Happy for him had he fallen at this moment.-Happy for him had he found a soldier's and a patriot's grave, beneath the rock-built walls of Quebec. Those walls would have remained enduring monuments of his renown. His name, like that of Montgomery, would have been treasured up among the dearest though most mournful recollections of his country, and that country would have been spared the single traitorous blot that dims the bright page of its revolutionary history.
CORRESPONDENCE OF WASHINGTON AND SCHUYLER ON THE DISASTERS IN CANADA.-REINFORCEMENTS REQUIRED FROM NEW ENGLAND.-DANGERS IN THE INTERIOR OF NEW YORK.-JOHNSON HALL BELEAGUERED.-SIR JOHN CAPITULATES.-GENEROUS CONDUCT OF SCHUYLER.-GOVERNOR TRYON AND THE TORIES.-TORY MACHINATIONS.-LEE AT NEW YORK.-SIR HENRY CLINTON IN THE HARBOR.-MENACES OF LEE.-THE CITY AND RIVER FORTIFIED.-LEE'S TREATMENT OF THE TORIES.-HIS PLANS OF FORTIFICATION.-ORDERED TO THE COMMAND IN CANADA.-HIS SPECULATIONS ON TITLES OF DIGNITY.
CHUYLER'S letter to Washington, announcing the recent events, was written with manly feeling. "I wish," said he, "I had no occasion to send my dear general this melancholy account. My amiable friend, the gallant Montgomery, is no more; the brave Arnold is wounded; and we have met with a severe check in an unsuccessful attempt on Quebec. May Heaven be graciously pleased that the misfortune may terminate here: I tremble for our people in Canada.”
Alluding to his recent request to retire from the army, he writes: "Our affairs are much worse than when I made the request. This is motive sufficient for me to continue to serve my country in any way I can be thought most serviceable; but my utmost can be but little, weak and indisposed as I am."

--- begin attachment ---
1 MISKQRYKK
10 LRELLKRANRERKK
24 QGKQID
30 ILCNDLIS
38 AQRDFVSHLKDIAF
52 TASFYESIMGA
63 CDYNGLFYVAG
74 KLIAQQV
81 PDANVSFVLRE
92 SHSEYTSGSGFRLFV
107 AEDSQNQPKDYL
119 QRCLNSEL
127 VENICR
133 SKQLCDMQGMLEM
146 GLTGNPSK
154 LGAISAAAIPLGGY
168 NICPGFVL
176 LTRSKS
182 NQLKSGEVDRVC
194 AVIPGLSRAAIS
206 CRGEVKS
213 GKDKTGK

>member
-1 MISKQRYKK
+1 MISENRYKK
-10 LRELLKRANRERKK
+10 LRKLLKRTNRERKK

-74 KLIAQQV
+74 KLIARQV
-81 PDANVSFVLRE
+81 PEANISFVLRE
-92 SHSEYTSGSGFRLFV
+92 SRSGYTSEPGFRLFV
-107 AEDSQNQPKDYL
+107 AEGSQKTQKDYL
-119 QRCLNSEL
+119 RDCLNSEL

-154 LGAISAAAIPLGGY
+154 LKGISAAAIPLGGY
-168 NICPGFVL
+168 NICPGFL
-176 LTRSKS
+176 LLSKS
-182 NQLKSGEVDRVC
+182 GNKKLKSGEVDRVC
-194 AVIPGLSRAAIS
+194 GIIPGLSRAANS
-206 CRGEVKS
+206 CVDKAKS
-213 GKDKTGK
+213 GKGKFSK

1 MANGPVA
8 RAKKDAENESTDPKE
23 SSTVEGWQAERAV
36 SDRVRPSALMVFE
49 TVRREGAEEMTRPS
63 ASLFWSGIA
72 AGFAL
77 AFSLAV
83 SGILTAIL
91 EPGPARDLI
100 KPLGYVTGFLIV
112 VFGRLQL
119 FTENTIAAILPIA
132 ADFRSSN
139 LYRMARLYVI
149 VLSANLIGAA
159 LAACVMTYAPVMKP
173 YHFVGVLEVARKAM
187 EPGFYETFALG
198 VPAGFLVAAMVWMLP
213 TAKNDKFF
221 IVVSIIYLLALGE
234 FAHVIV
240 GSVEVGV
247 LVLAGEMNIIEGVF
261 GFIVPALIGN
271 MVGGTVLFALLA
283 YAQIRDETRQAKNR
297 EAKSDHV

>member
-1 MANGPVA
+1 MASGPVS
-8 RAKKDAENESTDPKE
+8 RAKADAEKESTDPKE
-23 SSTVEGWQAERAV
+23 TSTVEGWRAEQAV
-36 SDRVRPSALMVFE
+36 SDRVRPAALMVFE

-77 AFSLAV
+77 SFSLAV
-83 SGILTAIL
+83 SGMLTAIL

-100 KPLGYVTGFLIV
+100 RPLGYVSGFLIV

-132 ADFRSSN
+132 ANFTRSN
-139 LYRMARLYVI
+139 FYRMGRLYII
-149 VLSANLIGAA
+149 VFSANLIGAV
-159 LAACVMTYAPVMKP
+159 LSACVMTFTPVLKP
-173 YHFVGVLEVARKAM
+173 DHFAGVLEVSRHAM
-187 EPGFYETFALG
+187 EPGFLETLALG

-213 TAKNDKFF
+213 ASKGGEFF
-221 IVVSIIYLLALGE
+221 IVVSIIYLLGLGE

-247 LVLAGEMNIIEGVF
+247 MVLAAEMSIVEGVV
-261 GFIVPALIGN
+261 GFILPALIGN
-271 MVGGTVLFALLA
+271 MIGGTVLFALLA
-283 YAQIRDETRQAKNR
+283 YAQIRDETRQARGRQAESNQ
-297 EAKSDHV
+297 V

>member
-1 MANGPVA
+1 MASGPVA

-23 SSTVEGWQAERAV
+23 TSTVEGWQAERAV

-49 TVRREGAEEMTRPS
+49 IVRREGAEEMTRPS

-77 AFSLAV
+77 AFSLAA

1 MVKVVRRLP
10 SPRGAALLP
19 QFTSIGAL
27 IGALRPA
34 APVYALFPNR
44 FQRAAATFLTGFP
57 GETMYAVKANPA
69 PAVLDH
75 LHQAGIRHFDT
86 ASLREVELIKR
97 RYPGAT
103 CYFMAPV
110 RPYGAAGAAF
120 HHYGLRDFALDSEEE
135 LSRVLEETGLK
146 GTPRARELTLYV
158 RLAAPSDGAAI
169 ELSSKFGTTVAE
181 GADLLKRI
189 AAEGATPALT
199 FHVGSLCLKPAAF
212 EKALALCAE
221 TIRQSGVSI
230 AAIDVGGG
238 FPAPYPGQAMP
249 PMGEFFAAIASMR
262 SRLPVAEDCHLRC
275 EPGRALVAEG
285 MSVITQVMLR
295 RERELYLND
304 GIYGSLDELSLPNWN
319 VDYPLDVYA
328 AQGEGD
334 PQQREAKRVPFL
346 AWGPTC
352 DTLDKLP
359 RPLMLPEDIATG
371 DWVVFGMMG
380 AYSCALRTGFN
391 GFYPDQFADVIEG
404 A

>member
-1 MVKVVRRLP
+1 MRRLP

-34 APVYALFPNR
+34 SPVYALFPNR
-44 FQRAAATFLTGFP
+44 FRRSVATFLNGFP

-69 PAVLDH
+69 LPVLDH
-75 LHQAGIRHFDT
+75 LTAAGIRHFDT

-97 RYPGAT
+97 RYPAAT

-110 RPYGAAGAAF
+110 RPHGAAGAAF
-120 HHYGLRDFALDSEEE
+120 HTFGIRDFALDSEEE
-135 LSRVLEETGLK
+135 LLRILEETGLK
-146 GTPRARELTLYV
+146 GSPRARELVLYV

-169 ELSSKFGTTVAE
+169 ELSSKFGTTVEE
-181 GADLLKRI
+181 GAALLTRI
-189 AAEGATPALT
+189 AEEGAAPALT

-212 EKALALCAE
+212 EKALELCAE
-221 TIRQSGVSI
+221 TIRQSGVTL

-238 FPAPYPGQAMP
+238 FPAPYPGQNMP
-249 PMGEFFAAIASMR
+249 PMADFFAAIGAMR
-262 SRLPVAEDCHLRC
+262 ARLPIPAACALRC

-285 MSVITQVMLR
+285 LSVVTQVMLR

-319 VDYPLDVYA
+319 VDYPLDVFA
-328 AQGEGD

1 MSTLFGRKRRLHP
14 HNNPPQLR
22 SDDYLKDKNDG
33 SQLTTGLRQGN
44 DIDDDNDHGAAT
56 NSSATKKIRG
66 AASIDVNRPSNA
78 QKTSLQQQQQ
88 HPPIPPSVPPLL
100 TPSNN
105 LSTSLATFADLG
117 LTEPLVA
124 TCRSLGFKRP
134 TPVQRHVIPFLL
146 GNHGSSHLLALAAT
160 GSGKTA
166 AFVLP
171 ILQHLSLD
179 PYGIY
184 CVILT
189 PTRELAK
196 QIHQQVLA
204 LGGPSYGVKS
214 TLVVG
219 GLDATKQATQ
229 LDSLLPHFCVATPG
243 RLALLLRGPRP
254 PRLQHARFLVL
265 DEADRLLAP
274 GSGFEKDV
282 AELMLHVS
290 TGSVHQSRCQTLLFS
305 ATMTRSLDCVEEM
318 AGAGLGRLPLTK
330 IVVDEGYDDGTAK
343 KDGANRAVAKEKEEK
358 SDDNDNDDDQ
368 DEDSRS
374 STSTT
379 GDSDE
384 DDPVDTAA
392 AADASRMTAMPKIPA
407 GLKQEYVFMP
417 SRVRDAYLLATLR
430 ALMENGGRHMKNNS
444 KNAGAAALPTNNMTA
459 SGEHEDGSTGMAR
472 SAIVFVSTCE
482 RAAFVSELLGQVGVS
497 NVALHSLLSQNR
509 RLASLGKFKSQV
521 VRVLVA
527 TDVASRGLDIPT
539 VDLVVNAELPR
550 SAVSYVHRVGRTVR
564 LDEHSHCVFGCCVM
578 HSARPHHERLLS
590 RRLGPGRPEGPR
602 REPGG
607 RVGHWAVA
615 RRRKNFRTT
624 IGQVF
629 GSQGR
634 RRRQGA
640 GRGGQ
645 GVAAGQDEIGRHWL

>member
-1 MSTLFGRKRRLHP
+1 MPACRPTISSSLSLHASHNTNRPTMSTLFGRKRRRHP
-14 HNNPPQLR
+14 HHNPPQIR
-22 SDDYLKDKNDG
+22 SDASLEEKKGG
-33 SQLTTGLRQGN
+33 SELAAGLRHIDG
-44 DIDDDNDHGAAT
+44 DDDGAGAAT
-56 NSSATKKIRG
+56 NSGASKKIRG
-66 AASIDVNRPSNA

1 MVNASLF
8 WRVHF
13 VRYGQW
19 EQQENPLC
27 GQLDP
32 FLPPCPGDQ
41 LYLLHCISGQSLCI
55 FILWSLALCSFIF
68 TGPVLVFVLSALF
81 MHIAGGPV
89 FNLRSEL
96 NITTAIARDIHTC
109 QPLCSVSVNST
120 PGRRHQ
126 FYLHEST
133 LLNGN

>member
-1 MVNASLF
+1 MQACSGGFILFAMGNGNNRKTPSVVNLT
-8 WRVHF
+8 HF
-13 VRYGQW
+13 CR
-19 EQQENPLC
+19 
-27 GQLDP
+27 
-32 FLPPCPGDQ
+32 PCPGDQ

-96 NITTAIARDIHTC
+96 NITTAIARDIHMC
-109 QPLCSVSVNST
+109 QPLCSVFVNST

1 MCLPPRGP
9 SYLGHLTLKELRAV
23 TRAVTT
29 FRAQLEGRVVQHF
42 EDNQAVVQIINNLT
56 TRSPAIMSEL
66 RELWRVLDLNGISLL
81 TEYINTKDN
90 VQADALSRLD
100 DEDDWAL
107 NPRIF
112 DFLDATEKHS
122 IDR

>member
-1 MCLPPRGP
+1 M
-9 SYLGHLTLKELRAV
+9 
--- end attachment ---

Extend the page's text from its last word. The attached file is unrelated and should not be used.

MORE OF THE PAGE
Washington was deeply moved by the disastrous intelligence. "I most sincerely condole with you," writes he, in reply to Schuyler, "upon the fall of the brave and worthy Montgomery. In the death of this gentleman, America has sustained a heavy loss. I am much concerned for the intrepid and enterprising Arnold, and greatly fear that consequences of the most alarming nature will result from this well-intended but unfortunate attempt."
General Schuyler, who was now in Albany, urged the necessity of an immediate reinforcement of three thousand men for the army in Canada. Washington had not a man to spare from the army before Boston. He applied, therefore, on his own responsibility, to Massachusetts, New Hampshire, and Connecticut, for three regiments, which were granted. His prompt measure received the approbation of Congress, and further reinforcements were ordered from the same quarters.
Solicitude was awakened about the interior of the province of New York. Arms and ammunition were said to be concealed in Tryon County, and numbers of the tories in that neighborhood preparing for hostilities. Sir John Johnson had fortified Johnson Hall, gathered about him his Scotch Highland tenants and Indian allies, and it was rumored he intended to carry fire and sword along the valley of the Mohawk.
Schuyler, in consequence, received orders from Congress to take measures for securing the military stores,